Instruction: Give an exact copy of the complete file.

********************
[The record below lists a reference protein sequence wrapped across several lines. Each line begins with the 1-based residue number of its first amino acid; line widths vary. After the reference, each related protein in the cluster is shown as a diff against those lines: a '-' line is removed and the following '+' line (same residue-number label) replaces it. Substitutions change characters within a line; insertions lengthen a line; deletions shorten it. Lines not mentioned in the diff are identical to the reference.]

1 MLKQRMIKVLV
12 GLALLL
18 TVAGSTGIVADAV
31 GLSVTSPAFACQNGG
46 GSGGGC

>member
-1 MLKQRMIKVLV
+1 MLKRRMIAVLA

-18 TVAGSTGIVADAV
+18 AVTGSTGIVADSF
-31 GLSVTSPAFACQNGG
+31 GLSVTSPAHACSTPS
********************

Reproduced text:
[The record below lists a reference protein sequence wrapped across several lines. Each line begins with the 1-based residue number of its first amino acid; line widths vary. After the reference, each related protein in the cluster is shown as a diff against those lines: a '-' line is removed and the following '+' line (same residue-number label) replaces it. Substitutions change characters within a line; insertions lengthen a line; deletions shorten it. Lines not mentioned in the diff are identical to the reference.]

1 MLKQRMIKVLV
12 GLALLL
18 TVAGSTGIVADAV
31 GLSVTSPAFACQNGG
46 GSGGGC

>member
-1 MLKQRMIKVLV
+1 MLKRRMIAVLA

-18 TVAGSTGIVADAV
+18 AVTGSTGIVADSF
-31 GLSVTSPAFACQNGG
+31 GLSVTSPAHACSTPS